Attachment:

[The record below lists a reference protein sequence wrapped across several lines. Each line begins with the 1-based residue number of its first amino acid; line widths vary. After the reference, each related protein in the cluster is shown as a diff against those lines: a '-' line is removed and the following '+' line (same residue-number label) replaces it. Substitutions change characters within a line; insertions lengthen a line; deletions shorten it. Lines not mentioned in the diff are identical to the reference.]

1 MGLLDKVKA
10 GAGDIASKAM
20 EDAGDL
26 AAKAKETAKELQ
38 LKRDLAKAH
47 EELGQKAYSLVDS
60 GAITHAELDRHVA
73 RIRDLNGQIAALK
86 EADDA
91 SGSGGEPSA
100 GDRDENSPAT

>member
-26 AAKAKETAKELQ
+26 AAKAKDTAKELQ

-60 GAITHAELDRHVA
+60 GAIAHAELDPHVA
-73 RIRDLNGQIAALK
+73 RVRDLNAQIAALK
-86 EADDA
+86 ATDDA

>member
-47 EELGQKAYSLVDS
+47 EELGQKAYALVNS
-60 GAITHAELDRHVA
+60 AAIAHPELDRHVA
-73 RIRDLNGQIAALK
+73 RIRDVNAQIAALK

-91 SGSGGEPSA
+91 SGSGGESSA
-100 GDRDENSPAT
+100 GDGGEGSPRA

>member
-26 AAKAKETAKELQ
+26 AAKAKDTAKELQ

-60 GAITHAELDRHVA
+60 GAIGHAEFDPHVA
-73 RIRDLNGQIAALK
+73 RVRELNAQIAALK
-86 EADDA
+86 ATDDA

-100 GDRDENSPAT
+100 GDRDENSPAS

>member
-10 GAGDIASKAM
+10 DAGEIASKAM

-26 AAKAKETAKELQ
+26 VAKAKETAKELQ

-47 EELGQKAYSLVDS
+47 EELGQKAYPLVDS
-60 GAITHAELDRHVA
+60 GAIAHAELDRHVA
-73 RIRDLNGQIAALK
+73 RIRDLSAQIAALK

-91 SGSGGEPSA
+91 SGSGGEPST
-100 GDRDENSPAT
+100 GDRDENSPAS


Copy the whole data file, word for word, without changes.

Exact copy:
[The record below lists a reference protein sequence wrapped across several lines. Each line begins with the 1-based residue number of its first amino acid; line widths vary. After the reference, each related protein in the cluster is shown as a diff against those lines: a '-' line is removed and the following '+' line (same residue-number label) replaces it. Substitutions change characters within a line; insertions lengthen a line; deletions shorten it. Lines not mentioned in the diff are identical to the reference.]

1 MGLLDKVKA
10 GAGDIASKAM
20 EDAGDL
26 AAKAKETAKELQ
38 LKRDLAKAH
47 EELGQKAYSLVDS
60 GAITHAELDRHVA
73 RIRDLNGQIAALK
86 EADDA
91 SGSGGEPSA
100 GDRDENSPAT

>member
-26 AAKAKETAKELQ
+26 AAKAKDTAKELQ

-60 GAITHAELDRHVA
+60 GAIAHAELDPHVA
-73 RIRDLNGQIAALK
+73 RVRDLNAQIAALK
-86 EADDA
+86 ATDDA

>member
-47 EELGQKAYSLVDS
+47 EELGQKAYALVNS
-60 GAITHAELDRHVA
+60 AAIAHPELDRHVA
-73 RIRDLNGQIAALK
+73 RIRDVNAQIAALK

-91 SGSGGEPSA
+91 SGSGGESSA
-100 GDRDENSPAT
+100 GDGGEGSPRA

>member
-26 AAKAKETAKELQ
+26 AAKAKDTAKELQ

-60 GAITHAELDRHVA
+60 GAIGHAEFDPHVA
-73 RIRDLNGQIAALK
+73 RVRELNAQIAALK
-86 EADDA
+86 ATDDA

-100 GDRDENSPAT
+100 GDRDENSPAS

>member
-10 GAGDIASKAM
+10 DAGEIASKAM

-26 AAKAKETAKELQ
+26 VAKAKETAKELQ

-47 EELGQKAYSLVDS
+47 EELGQKAYPLVDS
-60 GAITHAELDRHVA
+60 GAIAHAELDRHVA
-73 RIRDLNGQIAALK
+73 RIRDLSAQIAALK

-91 SGSGGEPSA
+91 SGSGGEPST
-100 GDRDENSPAT
+100 GDRDENSPAS